By 1700, approximately 30 percent of Berlins residents were French, because of the Huguenot immigration. Many other immigrants came from Bohemia, Poland, and Salzburg.
Since 1618, the Margraviate of Brandenburg had been in personal union with the Duchy of Prussia. In 1701, the dual state formed the Kingdom of Prussia, as Frederick III, Elector of Brandenburg, crowned himself as king Frederick I in Prussia. Berlin became the capital of the new Kingdom, replacing Königsberg. This was a successful attempt to centralise the capital in the very far-flung state, and it was the first time the city began to grow. In 1709, Berlin merged with the four cities of Cölln, Friedrichswerder, Friedrichstadt and Dorotheenstadt under the name Berlin, Haupt- und Residenzstadt Berlin.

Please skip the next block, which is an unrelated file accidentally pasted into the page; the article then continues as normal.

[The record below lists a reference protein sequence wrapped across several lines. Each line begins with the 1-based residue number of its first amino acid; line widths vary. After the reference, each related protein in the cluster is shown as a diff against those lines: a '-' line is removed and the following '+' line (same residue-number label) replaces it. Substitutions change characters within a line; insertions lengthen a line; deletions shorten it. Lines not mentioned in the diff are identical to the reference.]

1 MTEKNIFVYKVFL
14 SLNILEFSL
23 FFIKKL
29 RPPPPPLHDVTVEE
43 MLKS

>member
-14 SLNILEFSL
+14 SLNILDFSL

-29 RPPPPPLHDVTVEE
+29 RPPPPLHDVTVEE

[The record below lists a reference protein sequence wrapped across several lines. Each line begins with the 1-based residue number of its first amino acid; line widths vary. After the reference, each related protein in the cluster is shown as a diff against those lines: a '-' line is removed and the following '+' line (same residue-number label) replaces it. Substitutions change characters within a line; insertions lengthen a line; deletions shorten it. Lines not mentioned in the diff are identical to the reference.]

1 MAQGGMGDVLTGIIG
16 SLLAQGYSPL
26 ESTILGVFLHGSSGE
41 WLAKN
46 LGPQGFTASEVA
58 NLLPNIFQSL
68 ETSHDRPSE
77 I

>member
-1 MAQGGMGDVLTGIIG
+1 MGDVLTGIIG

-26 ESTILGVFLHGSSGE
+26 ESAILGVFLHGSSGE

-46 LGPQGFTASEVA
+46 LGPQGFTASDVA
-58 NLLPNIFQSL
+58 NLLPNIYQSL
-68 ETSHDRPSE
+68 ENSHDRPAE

In 1740, Frederick II, known as Frederick the Great (1740–1786), came to power. Under the rule of Frederick II, Berlin became a center of the Enlightenment, but also, was briefly occupied during the Seven Years War by the Russian army. Following Frances victory in the War of the Fourth Coalition, Napoleon Bonaparte marched into Berlin in 1806, but granted self-government to the city. In 1815, the city became part of the new Province of Brandenburg.
The Industrial Revolution transformed Berlin during the 19th century; the citys economy and population expanded dramatically, and it became the main railway hub and economic centre of Germany. Additional suburbs soon developed and increased the area and population of Berlin. In 1861, neighbouring suburbs including Wedding, Moabit and several others were incorporated into Berlin. In 1871, Berlin became capital of the newly founded German Empire. In 1881, it became a city district separate from Brandenburg.